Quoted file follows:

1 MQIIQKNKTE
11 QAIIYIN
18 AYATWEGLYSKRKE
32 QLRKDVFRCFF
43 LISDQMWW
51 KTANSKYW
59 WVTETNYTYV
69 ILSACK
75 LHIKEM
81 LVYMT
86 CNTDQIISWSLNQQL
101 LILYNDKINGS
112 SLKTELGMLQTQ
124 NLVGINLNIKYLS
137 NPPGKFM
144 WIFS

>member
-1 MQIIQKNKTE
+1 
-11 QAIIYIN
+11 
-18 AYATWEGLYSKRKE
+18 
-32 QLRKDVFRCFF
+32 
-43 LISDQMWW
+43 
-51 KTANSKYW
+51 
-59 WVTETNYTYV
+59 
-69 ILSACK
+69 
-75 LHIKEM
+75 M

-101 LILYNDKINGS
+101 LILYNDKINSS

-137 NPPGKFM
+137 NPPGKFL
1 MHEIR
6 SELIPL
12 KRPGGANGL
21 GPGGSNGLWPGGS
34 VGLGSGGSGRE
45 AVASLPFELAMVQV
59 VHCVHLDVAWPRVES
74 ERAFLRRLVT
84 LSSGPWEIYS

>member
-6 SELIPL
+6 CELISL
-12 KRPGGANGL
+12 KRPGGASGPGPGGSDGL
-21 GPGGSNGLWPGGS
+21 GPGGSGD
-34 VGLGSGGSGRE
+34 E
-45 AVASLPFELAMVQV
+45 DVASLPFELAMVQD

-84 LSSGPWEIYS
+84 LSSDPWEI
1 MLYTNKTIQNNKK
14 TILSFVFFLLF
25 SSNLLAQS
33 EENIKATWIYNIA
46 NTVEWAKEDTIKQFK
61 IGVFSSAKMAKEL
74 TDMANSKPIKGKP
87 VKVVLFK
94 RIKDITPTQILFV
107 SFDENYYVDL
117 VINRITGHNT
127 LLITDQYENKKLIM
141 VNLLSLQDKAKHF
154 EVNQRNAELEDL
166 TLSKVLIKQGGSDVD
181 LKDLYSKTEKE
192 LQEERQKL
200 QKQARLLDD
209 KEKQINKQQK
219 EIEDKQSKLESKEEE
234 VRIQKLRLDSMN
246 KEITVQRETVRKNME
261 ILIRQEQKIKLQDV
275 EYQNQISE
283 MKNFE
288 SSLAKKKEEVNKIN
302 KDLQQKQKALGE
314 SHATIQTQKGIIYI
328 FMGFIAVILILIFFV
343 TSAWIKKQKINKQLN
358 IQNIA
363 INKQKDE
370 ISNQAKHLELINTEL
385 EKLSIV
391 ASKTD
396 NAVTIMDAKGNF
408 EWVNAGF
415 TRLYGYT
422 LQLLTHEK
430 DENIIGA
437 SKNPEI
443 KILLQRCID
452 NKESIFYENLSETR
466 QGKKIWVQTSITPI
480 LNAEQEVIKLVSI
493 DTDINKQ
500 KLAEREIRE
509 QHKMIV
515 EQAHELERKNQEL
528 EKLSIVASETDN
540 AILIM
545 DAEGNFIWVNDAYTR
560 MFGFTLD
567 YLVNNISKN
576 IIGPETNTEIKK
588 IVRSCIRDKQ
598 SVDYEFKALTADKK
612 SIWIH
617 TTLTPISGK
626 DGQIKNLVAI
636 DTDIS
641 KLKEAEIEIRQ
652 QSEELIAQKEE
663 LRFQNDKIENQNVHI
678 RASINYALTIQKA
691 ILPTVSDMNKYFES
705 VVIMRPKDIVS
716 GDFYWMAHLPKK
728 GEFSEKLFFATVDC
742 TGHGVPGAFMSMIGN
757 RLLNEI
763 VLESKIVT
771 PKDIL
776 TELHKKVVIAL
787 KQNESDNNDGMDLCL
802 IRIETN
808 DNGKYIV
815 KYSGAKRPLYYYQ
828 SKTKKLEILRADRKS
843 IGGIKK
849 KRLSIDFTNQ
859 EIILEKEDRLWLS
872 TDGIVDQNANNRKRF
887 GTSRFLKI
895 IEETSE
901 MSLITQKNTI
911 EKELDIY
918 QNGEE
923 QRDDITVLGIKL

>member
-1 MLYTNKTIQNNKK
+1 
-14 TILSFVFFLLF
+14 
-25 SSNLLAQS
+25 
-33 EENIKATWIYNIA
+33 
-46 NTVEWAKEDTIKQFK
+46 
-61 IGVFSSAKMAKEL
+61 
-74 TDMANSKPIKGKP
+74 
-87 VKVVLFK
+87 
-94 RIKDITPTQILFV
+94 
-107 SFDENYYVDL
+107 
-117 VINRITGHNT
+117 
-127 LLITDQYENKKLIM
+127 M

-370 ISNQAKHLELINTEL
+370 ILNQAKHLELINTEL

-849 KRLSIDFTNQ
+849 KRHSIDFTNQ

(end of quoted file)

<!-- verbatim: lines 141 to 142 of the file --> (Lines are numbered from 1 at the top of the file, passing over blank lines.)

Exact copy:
843 IGGIKK
849 KRLSIDFTNQ